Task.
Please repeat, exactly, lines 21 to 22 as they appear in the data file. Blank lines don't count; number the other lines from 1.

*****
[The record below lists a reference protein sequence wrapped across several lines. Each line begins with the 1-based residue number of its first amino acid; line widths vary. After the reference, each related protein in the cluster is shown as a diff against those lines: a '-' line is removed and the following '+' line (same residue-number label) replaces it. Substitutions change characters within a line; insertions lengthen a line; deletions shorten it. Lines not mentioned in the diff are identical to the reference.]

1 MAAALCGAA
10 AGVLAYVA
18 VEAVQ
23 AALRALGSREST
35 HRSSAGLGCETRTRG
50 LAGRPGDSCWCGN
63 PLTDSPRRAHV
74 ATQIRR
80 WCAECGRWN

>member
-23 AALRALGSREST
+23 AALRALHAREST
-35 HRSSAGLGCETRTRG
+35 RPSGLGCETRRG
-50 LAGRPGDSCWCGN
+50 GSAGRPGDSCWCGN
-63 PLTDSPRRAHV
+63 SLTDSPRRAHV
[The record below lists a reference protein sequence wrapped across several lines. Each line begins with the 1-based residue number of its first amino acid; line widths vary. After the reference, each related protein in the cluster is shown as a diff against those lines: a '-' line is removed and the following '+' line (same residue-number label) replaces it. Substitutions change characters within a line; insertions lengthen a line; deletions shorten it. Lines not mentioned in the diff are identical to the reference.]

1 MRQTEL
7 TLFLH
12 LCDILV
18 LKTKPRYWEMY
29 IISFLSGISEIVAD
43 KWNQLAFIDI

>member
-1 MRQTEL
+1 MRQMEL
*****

1 MRQTEL
7 TLFLH